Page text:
• Understanding the ReactedToMessage Event

Although the AuditData information varies between chat and channel conversations, extracting relevant information from chat reactions is relatively simple. However, the data gathered for channel conversation reactions is slightly complex. An initial effort is required to identify the GUID for a team and subsequently the name of the channel where the reaction occurred. The Get-MgTeamChannel cmdlet comes into play here, retrieving all the channels in the team and filtering out the name of the desired channel.

Microsoft Teams does not register a unique operation code while removing a reaction from a message. If a user revises their initial reaction and makes a new one, two audit events are recorded. A minor tweak in the script as of 26 January 2023 can help you manage this situation.

  • Locating Messages

If you need to associate a reaction with a message, you can use the message identifier. This code asks the Graph chatMessage API for a specific message and all its replies. It then checks the ones in the thread that have reactions and returns details about that message, its author, date posted, the text, and the interpreted reaction. This request requires the users to sign into the Microsoft Graph with the ChannelMessage.Read.All permission.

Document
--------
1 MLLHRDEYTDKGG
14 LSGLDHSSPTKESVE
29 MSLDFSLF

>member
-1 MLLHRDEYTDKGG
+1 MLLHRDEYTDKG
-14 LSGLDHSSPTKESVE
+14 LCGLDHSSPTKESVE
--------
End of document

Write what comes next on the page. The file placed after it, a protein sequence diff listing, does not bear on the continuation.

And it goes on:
Teams reactions offer an opportunity to gauge whether individuals are using these reactions effectively, for example, determining the most popular reaction. Furthermore, these audit records could be paired with the standard eDiscovery to ascertain existing reactions for problematic messages detected through searches.

  • Utilizing Collaboration Reactions

This comprehensive analysis of audit records reveals that collaboration reactions can be harnessed for numerous purposes. Apart from aiding in the daily functioning of businesses, it could be used to extract more profound insights through Microsoft Sentinel using the Office 365 connector and KQL query for reactions. However, deriving such insights requires a deep understanding of the technology and the capacity to look beyond what's apparent.

In conclusion, Microsoft Teams continues to evolve and support businesses in their functioning. The inclusion of Teams reactions in eDiscovery and the ability to monitor these reactions adds a new dimension to understanding conversations and offers beneficial insight. The collaboration platform truly has much to offer, and the Teams reactions feature is one among its many innovative developments.

More links on about Teams Reactions Captured in Audit Records

Teams Reactions Captured in Audit Records
Sep 8, 2022 — Teams captures an audit record and sends it to the Office 365 audit log. The Teams reactions audit records are an interesting source of ...
Using Teams Reactions Captured in Audit Records
Sep 8, 2022 — When people respond to a Teams chat or channel message with a reaction, Office 365 captures an audit record for the Teams reactions.
How to get a Teams report of reaction counts by members?
Feb 9, 2023 — Teams reactions can be retrieved from audit log. Here is a link ... Teams Reactions Captured in Audit Records. Please Note: Since the web ...